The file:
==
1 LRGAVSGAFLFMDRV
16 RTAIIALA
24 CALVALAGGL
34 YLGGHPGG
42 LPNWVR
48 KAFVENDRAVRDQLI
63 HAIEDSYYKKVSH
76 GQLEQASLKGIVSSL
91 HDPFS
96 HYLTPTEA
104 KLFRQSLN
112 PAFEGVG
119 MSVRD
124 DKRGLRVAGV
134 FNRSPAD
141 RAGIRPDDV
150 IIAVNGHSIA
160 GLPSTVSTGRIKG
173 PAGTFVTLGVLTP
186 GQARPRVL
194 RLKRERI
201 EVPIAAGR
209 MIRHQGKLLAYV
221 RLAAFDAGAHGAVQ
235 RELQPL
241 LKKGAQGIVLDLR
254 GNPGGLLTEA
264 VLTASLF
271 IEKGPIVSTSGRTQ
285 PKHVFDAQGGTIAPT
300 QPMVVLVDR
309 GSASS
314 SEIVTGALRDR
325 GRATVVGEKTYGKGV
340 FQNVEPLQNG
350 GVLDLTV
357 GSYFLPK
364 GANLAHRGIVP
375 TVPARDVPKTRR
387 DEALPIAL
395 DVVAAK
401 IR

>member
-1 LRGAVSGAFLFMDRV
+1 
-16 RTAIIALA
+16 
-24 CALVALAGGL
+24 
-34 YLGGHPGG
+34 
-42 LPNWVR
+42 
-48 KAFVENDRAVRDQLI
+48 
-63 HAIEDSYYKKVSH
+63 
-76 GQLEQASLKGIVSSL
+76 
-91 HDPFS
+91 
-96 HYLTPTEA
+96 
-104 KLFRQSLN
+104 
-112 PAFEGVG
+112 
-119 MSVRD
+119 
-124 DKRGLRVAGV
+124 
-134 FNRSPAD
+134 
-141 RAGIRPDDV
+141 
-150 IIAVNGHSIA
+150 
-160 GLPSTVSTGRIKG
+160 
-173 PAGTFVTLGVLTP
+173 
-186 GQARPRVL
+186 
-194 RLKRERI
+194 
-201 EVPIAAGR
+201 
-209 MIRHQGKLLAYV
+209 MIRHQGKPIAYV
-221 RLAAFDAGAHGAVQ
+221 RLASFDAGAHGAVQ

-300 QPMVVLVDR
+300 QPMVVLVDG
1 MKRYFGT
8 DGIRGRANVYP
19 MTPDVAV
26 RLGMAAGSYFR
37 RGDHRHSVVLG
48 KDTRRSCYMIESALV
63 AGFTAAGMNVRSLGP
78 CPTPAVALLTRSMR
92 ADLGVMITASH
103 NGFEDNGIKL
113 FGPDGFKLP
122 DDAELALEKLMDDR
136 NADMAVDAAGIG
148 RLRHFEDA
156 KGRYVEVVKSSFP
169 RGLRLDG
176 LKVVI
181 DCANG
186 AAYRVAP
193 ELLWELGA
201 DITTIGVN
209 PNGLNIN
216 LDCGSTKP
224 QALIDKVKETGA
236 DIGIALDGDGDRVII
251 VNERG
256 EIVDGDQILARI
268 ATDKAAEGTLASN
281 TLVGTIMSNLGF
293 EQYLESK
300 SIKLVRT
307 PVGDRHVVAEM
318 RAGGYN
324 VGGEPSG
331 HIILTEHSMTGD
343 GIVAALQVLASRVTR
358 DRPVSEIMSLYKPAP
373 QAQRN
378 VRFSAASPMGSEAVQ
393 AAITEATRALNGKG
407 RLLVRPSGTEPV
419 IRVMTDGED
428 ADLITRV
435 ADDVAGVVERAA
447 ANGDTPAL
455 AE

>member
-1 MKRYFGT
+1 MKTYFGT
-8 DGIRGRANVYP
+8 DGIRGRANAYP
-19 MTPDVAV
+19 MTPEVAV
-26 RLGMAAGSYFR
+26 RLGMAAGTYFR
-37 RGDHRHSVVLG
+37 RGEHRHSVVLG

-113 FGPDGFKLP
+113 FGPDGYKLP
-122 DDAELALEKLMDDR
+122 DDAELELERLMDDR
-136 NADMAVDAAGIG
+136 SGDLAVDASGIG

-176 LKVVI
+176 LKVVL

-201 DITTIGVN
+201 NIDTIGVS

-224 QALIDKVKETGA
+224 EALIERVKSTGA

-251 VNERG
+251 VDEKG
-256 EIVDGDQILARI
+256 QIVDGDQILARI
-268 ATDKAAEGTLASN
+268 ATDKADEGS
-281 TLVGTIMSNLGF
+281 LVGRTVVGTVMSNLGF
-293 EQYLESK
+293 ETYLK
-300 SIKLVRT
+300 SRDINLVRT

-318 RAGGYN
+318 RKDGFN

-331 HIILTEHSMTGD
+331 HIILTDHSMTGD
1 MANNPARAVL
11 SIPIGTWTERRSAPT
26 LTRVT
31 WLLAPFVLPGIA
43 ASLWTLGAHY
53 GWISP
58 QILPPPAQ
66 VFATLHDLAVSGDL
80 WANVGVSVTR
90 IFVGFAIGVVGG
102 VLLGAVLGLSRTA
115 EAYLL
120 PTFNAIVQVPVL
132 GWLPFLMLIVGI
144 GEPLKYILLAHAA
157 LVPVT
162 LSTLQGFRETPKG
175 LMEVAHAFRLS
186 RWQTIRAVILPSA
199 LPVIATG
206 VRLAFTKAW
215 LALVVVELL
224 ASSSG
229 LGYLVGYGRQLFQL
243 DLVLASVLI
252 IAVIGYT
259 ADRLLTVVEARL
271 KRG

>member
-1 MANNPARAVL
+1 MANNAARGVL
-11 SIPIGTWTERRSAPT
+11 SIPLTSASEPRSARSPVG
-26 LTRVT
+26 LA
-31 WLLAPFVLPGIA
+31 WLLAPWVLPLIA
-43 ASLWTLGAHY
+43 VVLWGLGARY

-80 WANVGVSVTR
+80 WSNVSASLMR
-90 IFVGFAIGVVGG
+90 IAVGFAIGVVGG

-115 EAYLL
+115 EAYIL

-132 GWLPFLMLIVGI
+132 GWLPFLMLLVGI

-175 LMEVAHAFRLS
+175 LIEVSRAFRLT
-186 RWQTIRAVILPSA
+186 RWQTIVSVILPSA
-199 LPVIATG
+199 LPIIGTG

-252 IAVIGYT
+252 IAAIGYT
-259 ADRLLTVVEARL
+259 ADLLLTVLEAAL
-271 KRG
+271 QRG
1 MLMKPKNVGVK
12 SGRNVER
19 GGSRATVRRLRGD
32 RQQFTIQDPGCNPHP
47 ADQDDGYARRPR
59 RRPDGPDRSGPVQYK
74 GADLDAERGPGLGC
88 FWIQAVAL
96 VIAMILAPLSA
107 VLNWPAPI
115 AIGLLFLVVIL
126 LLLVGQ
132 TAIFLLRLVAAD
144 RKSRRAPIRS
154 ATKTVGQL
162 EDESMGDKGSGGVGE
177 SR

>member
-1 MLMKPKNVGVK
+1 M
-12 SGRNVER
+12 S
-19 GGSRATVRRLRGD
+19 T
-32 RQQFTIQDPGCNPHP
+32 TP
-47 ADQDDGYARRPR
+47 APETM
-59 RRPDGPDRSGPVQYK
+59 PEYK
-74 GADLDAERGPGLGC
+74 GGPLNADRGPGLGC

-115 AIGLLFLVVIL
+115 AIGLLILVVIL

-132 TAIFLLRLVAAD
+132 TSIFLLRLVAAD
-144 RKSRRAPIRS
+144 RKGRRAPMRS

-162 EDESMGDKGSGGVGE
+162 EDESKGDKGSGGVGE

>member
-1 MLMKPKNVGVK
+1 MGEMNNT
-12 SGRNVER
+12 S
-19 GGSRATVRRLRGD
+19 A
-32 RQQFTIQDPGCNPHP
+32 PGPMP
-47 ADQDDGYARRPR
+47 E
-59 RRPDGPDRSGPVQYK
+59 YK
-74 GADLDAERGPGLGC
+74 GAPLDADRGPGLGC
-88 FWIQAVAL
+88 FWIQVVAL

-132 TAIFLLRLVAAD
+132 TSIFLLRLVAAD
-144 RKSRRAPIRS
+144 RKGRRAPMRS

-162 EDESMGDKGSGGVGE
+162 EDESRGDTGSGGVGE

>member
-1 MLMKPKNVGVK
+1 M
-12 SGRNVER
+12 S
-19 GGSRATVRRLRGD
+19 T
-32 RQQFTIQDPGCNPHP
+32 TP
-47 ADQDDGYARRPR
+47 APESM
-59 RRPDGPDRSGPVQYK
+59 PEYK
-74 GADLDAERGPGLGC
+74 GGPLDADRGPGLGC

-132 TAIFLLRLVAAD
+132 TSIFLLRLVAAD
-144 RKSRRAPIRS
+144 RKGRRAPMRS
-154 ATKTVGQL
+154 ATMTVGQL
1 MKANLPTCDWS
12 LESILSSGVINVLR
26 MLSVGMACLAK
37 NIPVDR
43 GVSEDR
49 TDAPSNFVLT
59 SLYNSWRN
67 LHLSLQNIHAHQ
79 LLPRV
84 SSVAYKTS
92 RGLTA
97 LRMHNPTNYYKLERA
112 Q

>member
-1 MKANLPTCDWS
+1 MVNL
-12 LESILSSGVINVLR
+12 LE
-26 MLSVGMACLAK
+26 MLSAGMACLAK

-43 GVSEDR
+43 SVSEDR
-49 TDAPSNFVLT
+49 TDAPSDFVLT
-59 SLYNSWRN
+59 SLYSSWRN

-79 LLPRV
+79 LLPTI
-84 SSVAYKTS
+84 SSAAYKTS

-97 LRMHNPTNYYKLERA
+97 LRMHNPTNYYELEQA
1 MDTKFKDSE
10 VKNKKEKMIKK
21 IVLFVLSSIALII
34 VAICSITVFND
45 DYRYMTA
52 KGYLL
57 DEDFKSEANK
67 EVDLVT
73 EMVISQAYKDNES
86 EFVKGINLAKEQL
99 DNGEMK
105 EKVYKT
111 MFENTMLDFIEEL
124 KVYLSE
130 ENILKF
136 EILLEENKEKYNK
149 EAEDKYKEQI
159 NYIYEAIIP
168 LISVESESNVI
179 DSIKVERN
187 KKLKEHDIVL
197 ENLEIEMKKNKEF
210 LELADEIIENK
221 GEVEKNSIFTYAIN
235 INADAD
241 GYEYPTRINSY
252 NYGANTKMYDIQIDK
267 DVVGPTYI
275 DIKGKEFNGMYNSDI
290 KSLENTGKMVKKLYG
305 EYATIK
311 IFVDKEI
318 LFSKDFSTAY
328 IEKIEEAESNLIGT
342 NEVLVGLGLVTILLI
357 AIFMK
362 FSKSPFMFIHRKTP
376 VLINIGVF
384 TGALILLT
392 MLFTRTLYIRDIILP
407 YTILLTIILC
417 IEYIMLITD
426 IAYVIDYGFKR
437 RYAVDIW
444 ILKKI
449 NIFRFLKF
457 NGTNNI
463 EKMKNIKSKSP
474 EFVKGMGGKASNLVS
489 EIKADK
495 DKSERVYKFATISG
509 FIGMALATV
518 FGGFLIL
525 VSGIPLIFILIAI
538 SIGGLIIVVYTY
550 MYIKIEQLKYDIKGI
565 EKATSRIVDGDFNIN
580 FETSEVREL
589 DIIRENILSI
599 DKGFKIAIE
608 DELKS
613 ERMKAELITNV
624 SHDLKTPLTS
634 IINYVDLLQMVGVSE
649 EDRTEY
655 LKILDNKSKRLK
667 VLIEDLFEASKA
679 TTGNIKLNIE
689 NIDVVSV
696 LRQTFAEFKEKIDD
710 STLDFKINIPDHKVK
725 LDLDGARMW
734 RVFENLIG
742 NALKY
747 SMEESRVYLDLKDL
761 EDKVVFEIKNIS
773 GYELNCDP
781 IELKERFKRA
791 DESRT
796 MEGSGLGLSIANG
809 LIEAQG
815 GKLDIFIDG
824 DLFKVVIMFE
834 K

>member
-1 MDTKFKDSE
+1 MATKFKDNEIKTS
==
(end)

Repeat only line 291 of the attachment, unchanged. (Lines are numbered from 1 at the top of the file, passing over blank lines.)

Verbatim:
-74 GADLDAERGPGLGC